Complete with an economic blueprint dubbed Vision 2030, science and technology innovation has been touted as the vehicle that will propel Kenya to a middle-income country by 2030.
However, the NCST, formed in 1977, has few innovations to show for its 34-year existence. Initially, the science and technology body funded research at universities, but it now also funds innovators in a move to increase the number of homegrown solutions to local challenges.
The council was allocated Sh300 million to fund research and innovation projects around the country.
Since the inception of the science and technology innovation grants two years ago, eight innovators have received funding. Each innovator is awarded Sh1 million to develop their idea into a prototype that can be tested by an independent body.
So far, Morris Mbetsa is fronted as the council’s best example in a funded innovation gone big. Morris, 20, has been fine-tuning his idea of a mobile phone-controlled car-tracking system for the past three years at a cost of Sh3.4 million from NCST. His was one of the products that was showcased during a recent exhibition of the NCST-funded innovations and research projects.
However, the NCST head, Prof Shaukat Abdulrazak, says that funding was still inadequate when it comes to churning out more local innovations to tackle local socio-economic challenges.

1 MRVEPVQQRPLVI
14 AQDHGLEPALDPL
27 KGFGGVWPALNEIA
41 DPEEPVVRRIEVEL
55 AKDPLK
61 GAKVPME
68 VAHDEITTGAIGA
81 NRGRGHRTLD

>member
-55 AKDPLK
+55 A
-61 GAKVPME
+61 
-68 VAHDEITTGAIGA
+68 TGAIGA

“The council was allocated an equivalent of 0.3 per cent of the Gross Domestic Product (GDP) to fund research projects, but we need at least one per cent of the GDP set aside for research and innovation if we are to achieve Vision 2030,” says Prof Abdulrazak.
This year, out of the 99 applicants for the fund, 14 applicants will receive funding. But the question of whether the innovations are good enough to push Kenya towards its economic goals lingers.
However, Prof Abdulrazak says that though the current products may be viewed as jua kali innovations when viewed under the lens of international standards, they are actually filling the innovation gap in the country.
“If you want Kenyans to have a Concorde aeroplane right now, that is too much. You might look at our innovations as jua kali but if it solves our challenges then it is a great achievement,” says Prof Abdulrazak citing a mobile phone charger powered by a bicycle dynamo as one of the local innovations that solves local challenges.